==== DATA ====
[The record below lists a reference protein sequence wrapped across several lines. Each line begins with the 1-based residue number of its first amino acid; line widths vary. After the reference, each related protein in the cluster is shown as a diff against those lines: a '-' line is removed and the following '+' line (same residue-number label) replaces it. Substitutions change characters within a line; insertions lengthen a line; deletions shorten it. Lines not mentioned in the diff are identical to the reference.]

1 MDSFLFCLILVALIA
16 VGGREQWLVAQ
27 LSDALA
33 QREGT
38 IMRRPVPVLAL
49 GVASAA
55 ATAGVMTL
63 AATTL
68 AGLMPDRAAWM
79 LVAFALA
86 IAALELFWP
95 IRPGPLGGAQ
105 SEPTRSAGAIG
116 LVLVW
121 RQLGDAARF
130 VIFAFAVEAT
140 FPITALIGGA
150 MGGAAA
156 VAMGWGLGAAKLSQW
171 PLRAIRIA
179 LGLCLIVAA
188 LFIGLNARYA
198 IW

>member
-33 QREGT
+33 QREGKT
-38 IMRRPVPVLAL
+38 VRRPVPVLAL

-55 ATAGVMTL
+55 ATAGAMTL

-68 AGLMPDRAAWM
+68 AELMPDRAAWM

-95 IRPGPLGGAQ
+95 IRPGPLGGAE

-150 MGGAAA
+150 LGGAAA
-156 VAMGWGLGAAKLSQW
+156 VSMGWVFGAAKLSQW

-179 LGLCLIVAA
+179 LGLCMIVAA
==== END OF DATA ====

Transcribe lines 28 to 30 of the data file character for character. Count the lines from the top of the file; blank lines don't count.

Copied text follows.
-38 IMRRPVPVLAL
+38 VRRPVPVLAL

-55 ATAGVMTL